Norma McCorvey, seen in 1983 – ten years after the Supreme Court ruling
In 1973, the U.S. Supreme Court recognized a woman’s constitutional right to an abortion in Roe v. Wade. The landmark ruling legalized abortion across the country but divided public opinion and has been under attack ever since.
The case was filed in 1971 by Norma McCorvey, a 22-year-old living in Texas who was unmarried and seeking a termination of her unwanted pregnancy.
Due to state laws prohibiting abortion unless the mother’s life is in danger, she was unable to undergo the procedure in a safe and legal environment.
So McCorvey sued Henry Wade, the Dallas district attorney, in 1970. The case went to the Supreme Court, under the Roe vs Wade filing, to protect McCorvey’s privacy.
Supreme Court decision
The Supreme Court ruled in the turning point 7-2 that a woman’s right to make her own medical decisions, including choosing to have an abortion, is protected by the 14th Amendment.
In particular, that the Due Process Clause of the 14th Amendment provides a fundamental “right to privacy” that protects a woman’s freedom to choose whether or not to have an abortion.
Under the landmark ruling, abortions were decriminalized in 46 states, but under certain specific conditions that individual states could decide. For example, states could decide whether abortions were allowed only during the first and second trimesters, but not in the third (usually beyond 28 weeks).
McCorvey became a born-again Christian in 1995 and began advocating against abortion. Pictured above in 1998, she passed away in 2017
Among pro-choice campaigners, the decision was hailed as a victory, meaning fewer women would become seriously — or even fatally — ill from abortions performed by unqualified or unlicensed practitioners. In addition, freedom of choice was considered an important step in the fight for equal opportunities for women in the country. Victims of rape or incest could have the pregnancy terminated and not feel coerced into motherhood.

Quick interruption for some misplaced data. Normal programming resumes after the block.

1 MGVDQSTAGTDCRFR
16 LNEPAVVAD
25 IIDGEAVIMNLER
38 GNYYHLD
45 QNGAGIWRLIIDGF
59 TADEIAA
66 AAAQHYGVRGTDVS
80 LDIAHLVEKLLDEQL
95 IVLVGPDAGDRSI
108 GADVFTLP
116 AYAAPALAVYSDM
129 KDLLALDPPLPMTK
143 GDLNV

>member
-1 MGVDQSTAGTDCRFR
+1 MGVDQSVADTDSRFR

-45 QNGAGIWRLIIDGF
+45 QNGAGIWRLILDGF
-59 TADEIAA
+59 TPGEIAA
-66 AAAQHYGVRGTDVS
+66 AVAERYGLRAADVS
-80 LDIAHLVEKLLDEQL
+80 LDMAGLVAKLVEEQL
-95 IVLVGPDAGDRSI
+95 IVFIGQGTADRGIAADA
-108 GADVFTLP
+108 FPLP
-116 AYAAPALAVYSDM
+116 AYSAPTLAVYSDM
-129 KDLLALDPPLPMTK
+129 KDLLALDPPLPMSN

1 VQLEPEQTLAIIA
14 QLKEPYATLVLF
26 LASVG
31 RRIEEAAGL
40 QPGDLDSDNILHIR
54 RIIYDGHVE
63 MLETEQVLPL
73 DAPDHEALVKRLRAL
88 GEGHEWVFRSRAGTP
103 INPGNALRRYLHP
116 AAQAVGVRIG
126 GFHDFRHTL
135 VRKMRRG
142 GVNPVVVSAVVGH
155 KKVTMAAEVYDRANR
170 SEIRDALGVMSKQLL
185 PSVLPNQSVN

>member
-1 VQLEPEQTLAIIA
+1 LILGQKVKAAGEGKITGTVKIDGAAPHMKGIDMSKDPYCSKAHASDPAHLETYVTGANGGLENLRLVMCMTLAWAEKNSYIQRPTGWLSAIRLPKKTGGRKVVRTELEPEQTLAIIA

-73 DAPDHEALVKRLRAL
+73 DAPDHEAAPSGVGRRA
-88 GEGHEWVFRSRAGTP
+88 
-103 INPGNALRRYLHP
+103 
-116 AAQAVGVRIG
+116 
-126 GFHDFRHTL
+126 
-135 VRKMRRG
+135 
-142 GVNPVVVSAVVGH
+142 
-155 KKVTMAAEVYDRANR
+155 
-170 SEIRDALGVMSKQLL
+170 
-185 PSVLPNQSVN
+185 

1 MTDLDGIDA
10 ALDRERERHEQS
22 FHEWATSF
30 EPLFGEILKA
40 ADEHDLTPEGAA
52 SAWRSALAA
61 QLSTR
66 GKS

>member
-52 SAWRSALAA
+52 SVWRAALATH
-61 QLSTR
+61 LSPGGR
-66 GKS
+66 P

However, pro-lifers argued that it was tantamount to murder and that every life, however conceived, is precious. Though the decision was never reversed, anti-abortion activists have since pushed hundreds of state laws to narrow the ruling’s scope.
One was the Partial-Birth Abortion Ban Act, signed by President George W. Bush in 2003, which banned a procedure used to perform second-trimester abortions.
Norma McCorvey (Jane Roe)
After the verdict, McCorvey lived a quiet life until the 1980s, when she revealed herself as Jane Roe.
McCorvey became a leading, vocally pro-abortion voice in American discourse, even working in a women’s clinic where abortions were performed.
However, she made an unlikely turnaround in 1995, became a born-again Christian and began traveling around the country speaking out against the procedure.
In 2003, she filed a motion to overturn her original 1973 ruling in the US District Court in Dallas.
The motion went through the courts until it was finally rejected by the Supreme Court in 2005.
McCorvey died in February 2017 at the age of 69 in an assisted living facility in Texas.
Shelley Lynn Thornton (Baby Roe)
Norma McCorvey (Jane Roe) gave birth to Shelley Lynn Thornton in Dallas in 1970—a year before the Supreme Court Roe v. Wade case was filed. Shelley was the single mother’s third pregnancy. She gave her up for adoption the day after giving birth and then continued to fight for the right to abortion.
Shelley’s identity became public last year. She waived her right to anonymity and spoke out about the historic case in multiple interviews.
She says Norma used her for “publicity” and only tried to contact her for the wrong reasons when she was a teenager.
“It became very clear to me very quickly that the only reason she wanted to contact me and find me was because she wanted to use me for publicity. She didn’t deserve to meet me. She never did anything in her life to get that privilege back.
Baby Roe: Shelley Lynn Thornton, a 51-year-old mother of three, has spoken out on camera for the first time. Her biological mother Norma McCorvey was Jane Roe, whose landmark Roe vs Wade lawsuit won women across America the right to abortion
“She never expressed genuine feelings for me or sincere remorse for doing the things she did, and saying the things she did over and over,” Shelley said last year.
Shelley has declined to say whether she agrees with abortion, fearing armaments from both sides of the debate.
‘A lot of people didn’t know I existed. It’s not about me, I wasn’t the one who made this law. I’m not the one who made this move. I had nothing to do with it. I was just a little thing and, you know, circumstances prevailed.
“My whole thinking is that, ‘Oh God, everyone is going to hate me because everyone is going to blame me for the fact that abortion is legal.’